Getting Honest About Food

Image Description: Black felt board spelling out “let’s talk food @” with decorate mini food items and bottles to the right of board.

Trigger warning: This post may be sensitive to individuals with eating disorders of disordered eating.

Let’s put something out in the open, I have a very complex relationship with food and weight.

Since graduating high school, the constant ups and downs of migraine that leave me fighting bouts of nausea and appetite changes have completely changed my overall relationship with food.

I’ve gone through phases where my body simply rejects anything I try to feed it. I’ve gone through phases where peanut butter toast is my saving grace. Phases where instead of my body telling me it’s hungry, it sends a signal that I’m nauseous. Phases where eating just about anything makes my abdomen hurt and swell up. And phases where food is simply food and I’m able to eat like a normal person.

There is no predictability from month to month as to what phase my body will be in.

Gone is the foodie who used to venture into crazy restaurants and cafes trying all sorts of new things.

I simply cannot go through the process of eating without having to think about the eating and feelings associated.

I do not have an eating disorder, but many of my sentiments could be understood quite well from that perspective.

Many accusations thrown at me from doctors also contributes to the eating disorder connection. In April, I was essentially refused timely treatment because the nurse just really needed me to be honest about my binging and purging habits. Nothing else was viable to her because of my weight.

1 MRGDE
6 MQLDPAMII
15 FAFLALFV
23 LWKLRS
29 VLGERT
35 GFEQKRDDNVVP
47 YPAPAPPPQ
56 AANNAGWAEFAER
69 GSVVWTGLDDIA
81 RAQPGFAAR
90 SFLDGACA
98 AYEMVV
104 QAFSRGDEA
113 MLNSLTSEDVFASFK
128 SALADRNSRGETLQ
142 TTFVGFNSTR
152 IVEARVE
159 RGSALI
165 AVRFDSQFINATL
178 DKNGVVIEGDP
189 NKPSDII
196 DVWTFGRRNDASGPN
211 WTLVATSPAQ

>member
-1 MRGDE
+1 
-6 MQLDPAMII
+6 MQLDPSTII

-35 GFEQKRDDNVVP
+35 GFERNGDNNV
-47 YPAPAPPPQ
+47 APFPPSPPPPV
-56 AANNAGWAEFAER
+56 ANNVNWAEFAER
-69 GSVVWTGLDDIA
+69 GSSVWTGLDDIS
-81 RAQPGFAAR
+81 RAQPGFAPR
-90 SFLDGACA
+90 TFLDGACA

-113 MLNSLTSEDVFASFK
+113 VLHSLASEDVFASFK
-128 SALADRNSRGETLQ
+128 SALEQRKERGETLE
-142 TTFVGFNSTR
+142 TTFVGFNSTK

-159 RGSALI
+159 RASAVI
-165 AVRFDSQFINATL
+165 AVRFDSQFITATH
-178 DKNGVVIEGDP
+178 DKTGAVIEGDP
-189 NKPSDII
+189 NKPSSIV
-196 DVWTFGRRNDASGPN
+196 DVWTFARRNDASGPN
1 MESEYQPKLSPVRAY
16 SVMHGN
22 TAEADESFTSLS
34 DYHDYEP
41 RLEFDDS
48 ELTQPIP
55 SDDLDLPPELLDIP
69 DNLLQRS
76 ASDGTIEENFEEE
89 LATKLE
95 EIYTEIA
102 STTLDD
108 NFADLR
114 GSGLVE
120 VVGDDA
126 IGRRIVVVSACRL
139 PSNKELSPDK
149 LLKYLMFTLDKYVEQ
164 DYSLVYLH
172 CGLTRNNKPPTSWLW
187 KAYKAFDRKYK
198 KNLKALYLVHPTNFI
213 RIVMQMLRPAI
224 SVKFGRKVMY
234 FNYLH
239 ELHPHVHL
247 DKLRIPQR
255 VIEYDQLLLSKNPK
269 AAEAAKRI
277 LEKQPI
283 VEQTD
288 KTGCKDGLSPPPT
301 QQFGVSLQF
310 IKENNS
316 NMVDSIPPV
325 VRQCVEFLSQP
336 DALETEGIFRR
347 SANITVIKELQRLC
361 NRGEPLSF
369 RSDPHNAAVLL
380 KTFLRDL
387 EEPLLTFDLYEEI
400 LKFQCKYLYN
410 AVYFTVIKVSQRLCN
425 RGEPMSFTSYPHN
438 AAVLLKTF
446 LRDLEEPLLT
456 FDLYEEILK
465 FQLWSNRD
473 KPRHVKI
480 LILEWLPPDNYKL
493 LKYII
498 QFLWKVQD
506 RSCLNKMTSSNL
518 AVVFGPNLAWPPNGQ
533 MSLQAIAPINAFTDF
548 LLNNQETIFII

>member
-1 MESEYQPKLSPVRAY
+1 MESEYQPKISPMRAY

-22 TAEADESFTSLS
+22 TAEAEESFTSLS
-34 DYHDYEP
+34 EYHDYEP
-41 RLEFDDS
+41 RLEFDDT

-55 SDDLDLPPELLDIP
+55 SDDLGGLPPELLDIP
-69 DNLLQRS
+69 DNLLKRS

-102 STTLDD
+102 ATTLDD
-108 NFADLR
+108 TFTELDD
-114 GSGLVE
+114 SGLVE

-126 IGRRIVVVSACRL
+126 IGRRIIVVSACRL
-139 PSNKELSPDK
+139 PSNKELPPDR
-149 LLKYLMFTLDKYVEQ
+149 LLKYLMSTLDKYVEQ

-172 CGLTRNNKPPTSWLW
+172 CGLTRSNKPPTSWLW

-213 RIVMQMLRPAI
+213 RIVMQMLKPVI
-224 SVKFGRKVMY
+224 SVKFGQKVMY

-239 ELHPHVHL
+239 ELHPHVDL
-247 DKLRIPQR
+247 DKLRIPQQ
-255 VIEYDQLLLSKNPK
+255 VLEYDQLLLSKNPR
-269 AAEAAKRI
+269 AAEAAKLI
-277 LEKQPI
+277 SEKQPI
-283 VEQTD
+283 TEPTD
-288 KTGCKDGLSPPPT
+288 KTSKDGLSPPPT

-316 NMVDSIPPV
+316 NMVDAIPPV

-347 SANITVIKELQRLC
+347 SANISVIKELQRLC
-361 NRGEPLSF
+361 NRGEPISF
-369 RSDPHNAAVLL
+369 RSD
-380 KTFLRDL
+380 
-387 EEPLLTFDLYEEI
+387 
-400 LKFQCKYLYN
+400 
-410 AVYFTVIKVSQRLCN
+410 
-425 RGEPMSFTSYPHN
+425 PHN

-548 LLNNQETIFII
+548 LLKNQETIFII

Since April, I’ve been working really hard to maintain a healthy weight, eat a regularly substantial diet, and slowly increase my exercise regime. Last week, I discovered I’d lost three more pounds.

I stood in the office a bit shocked at the news, but this nurse actually addressed a different facet of my weight: my parents. Both of them are lean and have been their whole lives, to which the nurse said was the reason I most likely am and always will be thin.

It was her support, rather than criticism that is allowing me to be more open with my thoughts around food.

Food is my friend, and I’m done playing a game of “well is this part of the problem” because in a less than shocking turn of events, it is not.

Over the course of the last few months I have dramatically increased the healthy foods I consume. I eat much more raw and organic foods. However, I’ve stopped eating things like bread, pasta, and eggs on a regular basis. This is not viable for me as I have been totally unable to make up the calories elsewhere.

And these foods are not hurting me.

That has been the largest confirmation for me through this lifestyle program. My migraines are not impacted by the foods I am consuming.

And with that realization, I now have to completely let that thought go.